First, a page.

Jan. 9, 2013 at 8:21 AM ET
Was it your friend who borrowed your cell phone because the battery in hers was low? Or was it your son’s friend who always has a runny nose? How about your annoying colleague who you just KNOW doesn’t wash his hands after he blows his nose?
When it comes to getting the flu, few can keep from playing the blame game, especially during a nasty season like this, in which the influenza bug arrived early, spread widely and seems to be staying for a long, miserable visit.
Influenza is now widespread in more than 80 percent of the U.S., according to the Centers for Disease Control and Prevention, with no sign yet of a peak. The most prevalent strain is the A H3N2 virus, experts say, which can cause severe illness. Other viruses besides the flu are also circulating -- CDC data shows only about a third of all people with flu-like symptoms actually are testing positive for influenza.
So, at the first sign of the cough, scratchy throat and hit-by-a-truck feeling that flu brings, sufferers can only wonder: Who gave this to me?
Doctors say it’s not always possible to pinpoint exactly where you got the flu, though sick friends, family and co-workers are obvious choices, of course.
“It’s hard to say 100 percent where you got it, but there are likely culprits,” says Dr. Sharon Orrange, an assistant professor of medicine at the Keck Medical Center at the University of Southern California in Los Angeles.
People actually shed the flu virus about a day before they come down with symptoms, so it can be possible for them to infect you before they even know they're sick, said Dr. William Schaffner, chairman of the Department of Preventive Medicine at Vanderbilt University.
But that hasn’t stopped people from trying to find the source of their nasty flu infections -- or complaining about them.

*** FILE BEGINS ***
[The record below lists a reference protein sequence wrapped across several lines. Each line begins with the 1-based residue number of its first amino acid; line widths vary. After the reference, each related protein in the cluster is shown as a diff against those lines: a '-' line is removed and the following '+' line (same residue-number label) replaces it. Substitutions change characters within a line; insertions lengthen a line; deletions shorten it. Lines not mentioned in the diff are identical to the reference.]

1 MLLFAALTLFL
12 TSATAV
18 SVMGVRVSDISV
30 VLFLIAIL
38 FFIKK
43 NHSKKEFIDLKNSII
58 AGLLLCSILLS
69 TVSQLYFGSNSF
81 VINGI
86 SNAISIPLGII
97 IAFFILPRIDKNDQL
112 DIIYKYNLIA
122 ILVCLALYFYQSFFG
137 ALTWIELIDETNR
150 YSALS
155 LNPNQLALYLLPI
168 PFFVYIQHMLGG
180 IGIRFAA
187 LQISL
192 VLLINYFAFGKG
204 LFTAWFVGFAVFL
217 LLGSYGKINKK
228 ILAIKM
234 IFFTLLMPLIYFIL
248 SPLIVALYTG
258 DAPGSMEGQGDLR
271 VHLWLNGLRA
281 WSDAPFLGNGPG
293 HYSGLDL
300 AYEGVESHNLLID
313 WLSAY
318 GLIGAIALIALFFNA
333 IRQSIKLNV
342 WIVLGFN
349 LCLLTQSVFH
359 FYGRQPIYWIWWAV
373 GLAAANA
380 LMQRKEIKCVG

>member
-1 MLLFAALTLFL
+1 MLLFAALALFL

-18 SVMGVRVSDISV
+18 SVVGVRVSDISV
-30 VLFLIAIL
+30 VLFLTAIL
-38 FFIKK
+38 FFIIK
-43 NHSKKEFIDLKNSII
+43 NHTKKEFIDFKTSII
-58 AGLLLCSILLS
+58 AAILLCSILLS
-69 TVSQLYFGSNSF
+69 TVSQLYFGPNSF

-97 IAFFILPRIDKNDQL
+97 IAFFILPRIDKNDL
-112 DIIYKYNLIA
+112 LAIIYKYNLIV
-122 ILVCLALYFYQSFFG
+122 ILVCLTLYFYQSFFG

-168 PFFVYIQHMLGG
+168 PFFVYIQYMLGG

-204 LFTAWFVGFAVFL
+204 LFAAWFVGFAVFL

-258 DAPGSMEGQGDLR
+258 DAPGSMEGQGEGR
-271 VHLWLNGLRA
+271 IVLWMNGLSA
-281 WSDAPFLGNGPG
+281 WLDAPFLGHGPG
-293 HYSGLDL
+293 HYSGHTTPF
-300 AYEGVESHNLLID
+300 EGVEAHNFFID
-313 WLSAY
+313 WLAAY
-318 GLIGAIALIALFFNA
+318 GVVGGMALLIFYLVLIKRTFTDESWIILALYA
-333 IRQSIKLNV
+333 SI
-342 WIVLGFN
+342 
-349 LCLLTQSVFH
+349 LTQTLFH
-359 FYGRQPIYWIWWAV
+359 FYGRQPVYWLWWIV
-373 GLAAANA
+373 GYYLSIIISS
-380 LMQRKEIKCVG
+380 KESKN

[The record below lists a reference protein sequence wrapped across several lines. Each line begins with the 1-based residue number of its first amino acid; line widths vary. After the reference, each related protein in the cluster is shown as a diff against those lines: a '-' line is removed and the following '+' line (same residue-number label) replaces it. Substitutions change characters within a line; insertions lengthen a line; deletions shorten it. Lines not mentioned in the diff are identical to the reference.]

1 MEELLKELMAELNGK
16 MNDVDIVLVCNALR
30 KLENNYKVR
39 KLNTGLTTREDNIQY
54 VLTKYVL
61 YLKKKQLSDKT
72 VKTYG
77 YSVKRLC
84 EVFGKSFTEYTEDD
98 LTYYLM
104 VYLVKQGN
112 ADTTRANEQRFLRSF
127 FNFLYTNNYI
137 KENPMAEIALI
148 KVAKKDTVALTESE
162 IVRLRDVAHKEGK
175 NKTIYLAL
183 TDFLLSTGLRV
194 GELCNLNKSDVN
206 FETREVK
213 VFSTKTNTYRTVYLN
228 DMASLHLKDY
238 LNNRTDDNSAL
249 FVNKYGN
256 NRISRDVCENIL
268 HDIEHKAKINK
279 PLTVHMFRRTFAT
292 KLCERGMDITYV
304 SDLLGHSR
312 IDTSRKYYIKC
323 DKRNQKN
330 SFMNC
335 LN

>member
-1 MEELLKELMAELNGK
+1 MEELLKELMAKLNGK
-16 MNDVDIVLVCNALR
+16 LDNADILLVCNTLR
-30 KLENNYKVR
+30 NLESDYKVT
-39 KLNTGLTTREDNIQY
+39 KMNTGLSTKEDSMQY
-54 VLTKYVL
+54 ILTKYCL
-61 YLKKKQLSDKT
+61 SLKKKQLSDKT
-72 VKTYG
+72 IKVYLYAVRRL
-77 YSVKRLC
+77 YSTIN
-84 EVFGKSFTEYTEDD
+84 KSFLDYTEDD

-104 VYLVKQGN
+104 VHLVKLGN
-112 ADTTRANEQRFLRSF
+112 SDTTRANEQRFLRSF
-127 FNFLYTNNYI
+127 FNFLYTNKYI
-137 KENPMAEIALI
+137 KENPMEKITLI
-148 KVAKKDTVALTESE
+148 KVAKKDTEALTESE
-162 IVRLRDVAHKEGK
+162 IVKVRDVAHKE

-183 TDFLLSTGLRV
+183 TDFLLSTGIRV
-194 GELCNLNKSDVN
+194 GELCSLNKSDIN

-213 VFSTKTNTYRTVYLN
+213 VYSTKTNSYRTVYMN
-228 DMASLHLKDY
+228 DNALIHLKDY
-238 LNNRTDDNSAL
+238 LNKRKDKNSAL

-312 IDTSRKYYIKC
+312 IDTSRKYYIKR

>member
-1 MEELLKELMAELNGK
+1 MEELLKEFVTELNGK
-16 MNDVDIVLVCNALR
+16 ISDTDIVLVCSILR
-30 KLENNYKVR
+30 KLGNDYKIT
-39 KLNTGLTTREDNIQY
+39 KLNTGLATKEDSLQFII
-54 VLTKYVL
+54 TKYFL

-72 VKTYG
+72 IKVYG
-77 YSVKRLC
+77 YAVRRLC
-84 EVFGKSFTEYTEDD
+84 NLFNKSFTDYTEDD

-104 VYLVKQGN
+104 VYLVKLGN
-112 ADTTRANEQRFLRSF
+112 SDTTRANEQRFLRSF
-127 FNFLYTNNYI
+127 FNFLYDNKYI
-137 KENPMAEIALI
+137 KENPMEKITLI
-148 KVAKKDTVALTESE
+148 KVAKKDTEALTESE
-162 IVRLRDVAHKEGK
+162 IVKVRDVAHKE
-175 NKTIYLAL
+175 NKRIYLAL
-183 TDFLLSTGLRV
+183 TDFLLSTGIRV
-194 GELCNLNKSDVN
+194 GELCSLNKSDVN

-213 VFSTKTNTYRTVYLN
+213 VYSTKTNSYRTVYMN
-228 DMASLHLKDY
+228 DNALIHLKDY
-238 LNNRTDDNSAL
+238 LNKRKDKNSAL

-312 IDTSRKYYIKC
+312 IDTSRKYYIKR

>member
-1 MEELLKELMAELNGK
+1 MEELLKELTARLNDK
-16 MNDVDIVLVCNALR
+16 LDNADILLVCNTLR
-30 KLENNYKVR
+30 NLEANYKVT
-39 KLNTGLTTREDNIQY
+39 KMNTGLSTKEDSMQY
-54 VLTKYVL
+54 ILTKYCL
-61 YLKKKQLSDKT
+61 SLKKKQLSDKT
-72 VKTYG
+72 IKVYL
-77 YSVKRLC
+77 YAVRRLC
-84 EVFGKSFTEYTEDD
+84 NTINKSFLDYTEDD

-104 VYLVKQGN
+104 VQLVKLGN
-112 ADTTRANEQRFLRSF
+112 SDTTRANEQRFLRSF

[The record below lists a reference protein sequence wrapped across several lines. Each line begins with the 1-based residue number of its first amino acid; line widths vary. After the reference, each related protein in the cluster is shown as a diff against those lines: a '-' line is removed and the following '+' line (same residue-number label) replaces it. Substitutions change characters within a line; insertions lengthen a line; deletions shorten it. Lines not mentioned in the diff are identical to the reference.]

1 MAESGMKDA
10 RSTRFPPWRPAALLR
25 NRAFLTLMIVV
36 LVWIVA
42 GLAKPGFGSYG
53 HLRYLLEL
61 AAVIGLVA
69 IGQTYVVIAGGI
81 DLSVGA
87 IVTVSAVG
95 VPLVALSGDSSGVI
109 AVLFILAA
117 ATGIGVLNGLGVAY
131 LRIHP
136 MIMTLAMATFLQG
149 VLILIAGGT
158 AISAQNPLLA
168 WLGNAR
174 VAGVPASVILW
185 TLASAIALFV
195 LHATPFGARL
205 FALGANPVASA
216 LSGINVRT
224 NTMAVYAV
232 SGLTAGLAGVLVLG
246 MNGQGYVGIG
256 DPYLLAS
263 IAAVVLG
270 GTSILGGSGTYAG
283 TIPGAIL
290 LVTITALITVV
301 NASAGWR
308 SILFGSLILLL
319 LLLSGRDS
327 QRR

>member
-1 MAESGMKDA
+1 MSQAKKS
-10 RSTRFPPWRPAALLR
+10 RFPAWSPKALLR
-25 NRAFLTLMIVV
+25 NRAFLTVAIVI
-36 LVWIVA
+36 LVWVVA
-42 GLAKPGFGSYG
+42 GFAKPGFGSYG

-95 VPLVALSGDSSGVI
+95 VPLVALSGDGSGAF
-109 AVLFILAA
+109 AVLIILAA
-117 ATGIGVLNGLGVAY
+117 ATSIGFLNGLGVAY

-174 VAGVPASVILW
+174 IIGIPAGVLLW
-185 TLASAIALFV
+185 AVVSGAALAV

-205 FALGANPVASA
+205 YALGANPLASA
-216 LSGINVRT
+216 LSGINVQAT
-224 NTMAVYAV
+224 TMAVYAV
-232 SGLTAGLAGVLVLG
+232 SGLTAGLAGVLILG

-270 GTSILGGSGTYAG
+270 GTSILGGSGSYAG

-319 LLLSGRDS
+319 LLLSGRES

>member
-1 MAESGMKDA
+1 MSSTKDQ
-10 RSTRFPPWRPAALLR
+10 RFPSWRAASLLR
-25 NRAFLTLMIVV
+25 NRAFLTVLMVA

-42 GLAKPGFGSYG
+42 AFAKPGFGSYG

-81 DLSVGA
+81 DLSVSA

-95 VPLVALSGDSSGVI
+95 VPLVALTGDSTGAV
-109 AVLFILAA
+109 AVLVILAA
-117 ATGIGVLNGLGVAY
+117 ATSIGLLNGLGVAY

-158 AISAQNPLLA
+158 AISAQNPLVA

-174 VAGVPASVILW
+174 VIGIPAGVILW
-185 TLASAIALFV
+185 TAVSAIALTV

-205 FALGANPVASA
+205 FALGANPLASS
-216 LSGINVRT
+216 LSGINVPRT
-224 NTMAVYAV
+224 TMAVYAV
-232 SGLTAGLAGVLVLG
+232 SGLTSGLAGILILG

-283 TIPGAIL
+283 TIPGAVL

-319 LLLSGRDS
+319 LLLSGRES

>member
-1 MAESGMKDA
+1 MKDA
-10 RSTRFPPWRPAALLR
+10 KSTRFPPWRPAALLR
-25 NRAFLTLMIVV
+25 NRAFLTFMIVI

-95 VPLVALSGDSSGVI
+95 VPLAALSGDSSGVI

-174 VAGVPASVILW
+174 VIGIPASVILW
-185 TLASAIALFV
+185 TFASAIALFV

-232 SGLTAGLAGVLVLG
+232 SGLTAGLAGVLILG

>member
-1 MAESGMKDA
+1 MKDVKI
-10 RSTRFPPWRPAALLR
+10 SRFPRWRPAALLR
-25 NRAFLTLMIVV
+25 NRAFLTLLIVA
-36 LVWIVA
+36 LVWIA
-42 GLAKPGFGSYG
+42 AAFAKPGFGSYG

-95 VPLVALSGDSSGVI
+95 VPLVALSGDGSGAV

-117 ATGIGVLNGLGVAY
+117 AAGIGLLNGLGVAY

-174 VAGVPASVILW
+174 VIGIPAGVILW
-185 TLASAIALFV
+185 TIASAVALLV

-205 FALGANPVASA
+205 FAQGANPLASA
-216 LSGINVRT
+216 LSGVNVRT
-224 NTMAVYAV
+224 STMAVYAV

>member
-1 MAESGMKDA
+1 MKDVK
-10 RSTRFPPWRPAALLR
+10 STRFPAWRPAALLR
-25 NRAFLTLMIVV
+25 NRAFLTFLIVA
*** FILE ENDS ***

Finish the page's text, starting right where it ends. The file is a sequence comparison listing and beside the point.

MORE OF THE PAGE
In fact, a new Facebook app actually aims at naming friends who might have made you sick. “Help, My Friend Gave Me the Flu,” trolls through the posts on your Facebook Page looking for clues that might identify the patient zero who spread your bug.
"It scrubs through your social media contacts looking for 'coughing,' 'sneezing,' 'I feel run down' -- all those keywords," says Richard Fine, chief executive and co-founder of Help Remedies, which sells single-ingredient, over-the-counter drugs that target specific symptoms. He and his crew thought the app would offer a light-hearted diversion to the misery that is influenza.
"When you feel sick, one of the things that we do is look for people to blame," he adds.
In practice, the app appears to implicate folks who tend to post late at night, those who actually say “I have a cold” and spouses, who the app says live “within sneezing distance.” It doesn't nab everybody, however. In at least one test, it missed Facebook friends who had previously described their awful flu symptoms in vivid detail. Fine says they're still tuning the algorithm.
In real life, Orrange says that simply knowing someone on Facebook has been sick is no reason to blame that person for your own malady. It’s the folks within intimate distance who are most likely responsible.
“If you’re at the same table, within five to 10 feet,” and the person is sick, you could catch their flu, Orrange says.
More likely, however, you’ll pick up their bugs by sharing phones, keyboards, staplers and pens. Or by touching a doorknob that your sick friend or colleague has touched.
There’s probably no escaping a sick spouse or child, but it’s OK to be annoyed if a colleague comes to work clearly ill, because they actually could infect you, she adds.
“If somebody is actively coughing, with a runny nose, where you actually see nasal discharge, that’s bad,” she says. “If they are early in their illness and they are right next to you, you are ripe for infection.”
The best defense against flu is still vaccination, doctors maintain. This year’s vaccines are a good match for this year’s viruses, CDC officials say. That doesn't mean the shot guarantees people won't get the flu -- effectiveness in healthy people can range from 65 percent to 80 percent, Schaffner said.
"It’s not a perfect vaccine, but it’s a pretty good one," he said.
And because the season hasn’t reached its peak, there’s still a good chance that the vaccine will prevent getting the flu, or at least soften the worst of the symptoms, Orrange adds.
“It’s definitely still ramping up,” she says. “We feel like we’re in the thick of it right now.”